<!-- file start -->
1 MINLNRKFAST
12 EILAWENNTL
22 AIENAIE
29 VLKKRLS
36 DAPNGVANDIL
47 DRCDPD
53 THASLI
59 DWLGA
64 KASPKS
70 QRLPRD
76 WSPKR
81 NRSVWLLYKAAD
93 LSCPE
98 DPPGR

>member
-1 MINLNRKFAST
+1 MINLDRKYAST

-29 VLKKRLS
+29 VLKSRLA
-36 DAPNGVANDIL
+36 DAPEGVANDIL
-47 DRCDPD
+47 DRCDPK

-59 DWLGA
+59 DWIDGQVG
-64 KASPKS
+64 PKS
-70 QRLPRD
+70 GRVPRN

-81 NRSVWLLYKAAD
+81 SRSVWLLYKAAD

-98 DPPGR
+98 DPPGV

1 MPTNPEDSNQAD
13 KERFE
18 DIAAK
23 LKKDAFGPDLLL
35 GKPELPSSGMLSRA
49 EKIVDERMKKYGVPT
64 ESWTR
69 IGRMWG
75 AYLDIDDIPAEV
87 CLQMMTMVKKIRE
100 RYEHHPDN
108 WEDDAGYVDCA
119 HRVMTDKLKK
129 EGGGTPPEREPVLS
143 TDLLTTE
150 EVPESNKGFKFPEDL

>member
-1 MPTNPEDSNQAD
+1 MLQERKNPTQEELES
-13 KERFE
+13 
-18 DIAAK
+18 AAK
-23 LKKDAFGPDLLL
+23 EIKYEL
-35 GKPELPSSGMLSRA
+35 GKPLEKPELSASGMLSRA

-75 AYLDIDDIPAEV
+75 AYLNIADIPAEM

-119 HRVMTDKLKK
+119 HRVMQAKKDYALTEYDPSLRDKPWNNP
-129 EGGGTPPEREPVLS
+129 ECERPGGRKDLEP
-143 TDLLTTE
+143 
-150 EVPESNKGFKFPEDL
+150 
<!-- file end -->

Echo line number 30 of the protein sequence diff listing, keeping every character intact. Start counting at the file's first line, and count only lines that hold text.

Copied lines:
-81 NRSVWLLYKAAD